How Good Gets Better and Bad Gets Worse: Understanding the Impact of Affect on Evaluations of Known Brands
Participants experiencing positive or negative affect judged products described by brand and attribute information. Four studies using parameter-estimation and reaction-time procedures determined whether the impact of affect on brand name was the result of its influence on (a) participants' perception of its evaluative implications at the time of encoding or (b) the importance they attached to it while integrating it with other information to compute a judgment. Results showed that positive affect increased the extremity of the brand's evaluative implications (i.e., its scale value) rather than the importance (or weight) that participants attached to it. A fifth experiment demonstrated the implications of these findings for product choices made 24 hours after affect was induced. Copyright 2003 by the University of Chicago.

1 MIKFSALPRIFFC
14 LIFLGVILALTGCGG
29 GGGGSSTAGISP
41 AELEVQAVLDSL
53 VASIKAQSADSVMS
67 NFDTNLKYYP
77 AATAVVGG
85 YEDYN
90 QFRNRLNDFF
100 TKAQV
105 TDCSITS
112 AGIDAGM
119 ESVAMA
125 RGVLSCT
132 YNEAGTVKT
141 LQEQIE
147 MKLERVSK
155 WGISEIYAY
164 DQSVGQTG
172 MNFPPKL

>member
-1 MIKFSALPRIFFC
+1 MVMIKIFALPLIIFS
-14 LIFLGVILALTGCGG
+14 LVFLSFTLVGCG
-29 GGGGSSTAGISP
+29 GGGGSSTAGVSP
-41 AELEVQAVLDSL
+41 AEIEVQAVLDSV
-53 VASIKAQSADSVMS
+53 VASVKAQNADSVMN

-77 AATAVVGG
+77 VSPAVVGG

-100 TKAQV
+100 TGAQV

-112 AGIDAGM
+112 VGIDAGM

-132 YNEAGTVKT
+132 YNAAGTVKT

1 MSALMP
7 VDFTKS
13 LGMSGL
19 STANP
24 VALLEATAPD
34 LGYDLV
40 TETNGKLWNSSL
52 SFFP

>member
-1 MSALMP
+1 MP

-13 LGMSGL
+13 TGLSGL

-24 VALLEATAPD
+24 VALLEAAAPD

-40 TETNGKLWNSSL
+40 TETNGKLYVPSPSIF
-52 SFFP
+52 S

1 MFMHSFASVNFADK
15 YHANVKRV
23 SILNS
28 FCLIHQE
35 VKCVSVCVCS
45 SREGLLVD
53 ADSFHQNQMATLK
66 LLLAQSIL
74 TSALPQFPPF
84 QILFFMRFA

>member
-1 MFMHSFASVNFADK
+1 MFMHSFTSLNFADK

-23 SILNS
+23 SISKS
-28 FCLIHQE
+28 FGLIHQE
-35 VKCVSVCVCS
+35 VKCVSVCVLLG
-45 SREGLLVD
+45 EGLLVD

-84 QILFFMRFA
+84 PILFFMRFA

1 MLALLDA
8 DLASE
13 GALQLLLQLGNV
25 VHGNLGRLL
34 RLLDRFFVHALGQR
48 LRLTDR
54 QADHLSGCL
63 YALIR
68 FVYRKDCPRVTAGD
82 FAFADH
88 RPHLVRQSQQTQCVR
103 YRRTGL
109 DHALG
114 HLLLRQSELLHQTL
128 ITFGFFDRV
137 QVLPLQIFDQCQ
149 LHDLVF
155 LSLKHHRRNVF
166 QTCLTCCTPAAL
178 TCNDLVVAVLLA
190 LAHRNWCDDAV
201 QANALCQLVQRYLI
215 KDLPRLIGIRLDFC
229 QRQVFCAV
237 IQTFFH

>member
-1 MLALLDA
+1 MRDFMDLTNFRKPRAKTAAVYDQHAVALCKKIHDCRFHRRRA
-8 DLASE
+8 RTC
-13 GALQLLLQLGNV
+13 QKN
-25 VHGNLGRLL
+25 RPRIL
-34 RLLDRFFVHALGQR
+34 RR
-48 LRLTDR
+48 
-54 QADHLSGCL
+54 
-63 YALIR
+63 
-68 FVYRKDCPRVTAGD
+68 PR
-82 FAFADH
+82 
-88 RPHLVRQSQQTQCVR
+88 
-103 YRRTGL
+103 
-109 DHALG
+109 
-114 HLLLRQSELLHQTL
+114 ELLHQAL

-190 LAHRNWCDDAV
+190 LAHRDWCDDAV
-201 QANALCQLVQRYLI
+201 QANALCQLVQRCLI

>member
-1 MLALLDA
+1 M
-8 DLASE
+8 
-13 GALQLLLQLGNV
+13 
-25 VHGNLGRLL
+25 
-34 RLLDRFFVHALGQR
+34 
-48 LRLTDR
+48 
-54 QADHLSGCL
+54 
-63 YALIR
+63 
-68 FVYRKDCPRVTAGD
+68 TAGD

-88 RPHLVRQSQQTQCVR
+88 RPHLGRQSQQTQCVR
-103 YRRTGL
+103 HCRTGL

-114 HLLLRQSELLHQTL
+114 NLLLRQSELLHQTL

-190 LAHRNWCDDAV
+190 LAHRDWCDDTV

To our knowledge, this item is not available for
download. To find whether it is available, there are three
1. Check below under "Related research" whether another version of this item is available online.
2. Check on the provider's web page whether it is in fact available.
3. Perform a search for a similarly titled item that would be available.
When requesting a correction, please mention this item's handle: RePEc:ucp:jconrs:v:30:y:2003:i:3:p:352-67. See general information about how to correct material in RePEc.
For technical questions regarding this item, or to correct its authors, title, abstract, bibliographic or download information, contact: (Journals Division)
If references are entirely missing, you can add them using this form.